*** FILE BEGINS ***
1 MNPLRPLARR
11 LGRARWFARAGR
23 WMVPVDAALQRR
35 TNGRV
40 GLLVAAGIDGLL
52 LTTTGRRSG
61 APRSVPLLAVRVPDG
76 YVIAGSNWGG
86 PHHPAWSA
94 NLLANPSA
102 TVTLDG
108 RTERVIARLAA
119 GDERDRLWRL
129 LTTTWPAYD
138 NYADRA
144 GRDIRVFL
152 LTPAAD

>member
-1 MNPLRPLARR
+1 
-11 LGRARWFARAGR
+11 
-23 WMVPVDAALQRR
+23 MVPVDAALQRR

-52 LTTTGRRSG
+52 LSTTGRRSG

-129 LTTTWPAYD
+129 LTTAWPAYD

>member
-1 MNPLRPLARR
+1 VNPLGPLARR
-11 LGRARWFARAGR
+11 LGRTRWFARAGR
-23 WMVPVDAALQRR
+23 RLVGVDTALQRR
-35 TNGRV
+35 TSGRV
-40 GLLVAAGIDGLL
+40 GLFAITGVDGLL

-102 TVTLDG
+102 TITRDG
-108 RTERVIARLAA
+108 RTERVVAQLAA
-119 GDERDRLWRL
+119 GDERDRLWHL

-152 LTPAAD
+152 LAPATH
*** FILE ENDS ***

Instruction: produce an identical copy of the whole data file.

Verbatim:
1 MNPLRPLARR
11 LGRARWFARAGR
23 WMVPVDAALQRR
35 TNGRV
40 GLLVAAGIDGLL
52 LTTTGRRSG
61 APRSVPLLAVRVPDG
76 YVIAGSNWGG
86 PHHPAWSA
94 NLLANPSA
102 TVTLDG
108 RTERVIARLAA
119 GDERDRLWRL
129 LTTTWPAYD
138 NYADRA
144 GRDIRVFL
152 LTPAAD

>member
-1 MNPLRPLARR
+1 
-11 LGRARWFARAGR
+11 
-23 WMVPVDAALQRR
+23 MVPVDAALQRR

-52 LTTTGRRSG
+52 LSTTGRRSG

-129 LTTTWPAYD
+129 LTTAWPAYD

>member
-1 MNPLRPLARR
+1 VNPLGPLARR
-11 LGRARWFARAGR
+11 LGRTRWFARAGR
-23 WMVPVDAALQRR
+23 RLVGVDTALQRR
-35 TNGRV
+35 TSGRV
-40 GLLVAAGIDGLL
+40 GLFAITGVDGLL

-102 TVTLDG
+102 TITRDG
-108 RTERVIARLAA
+108 RTERVVAQLAA
-119 GDERDRLWRL
+119 GDERDRLWHL

-152 LTPAAD
+152 LAPATH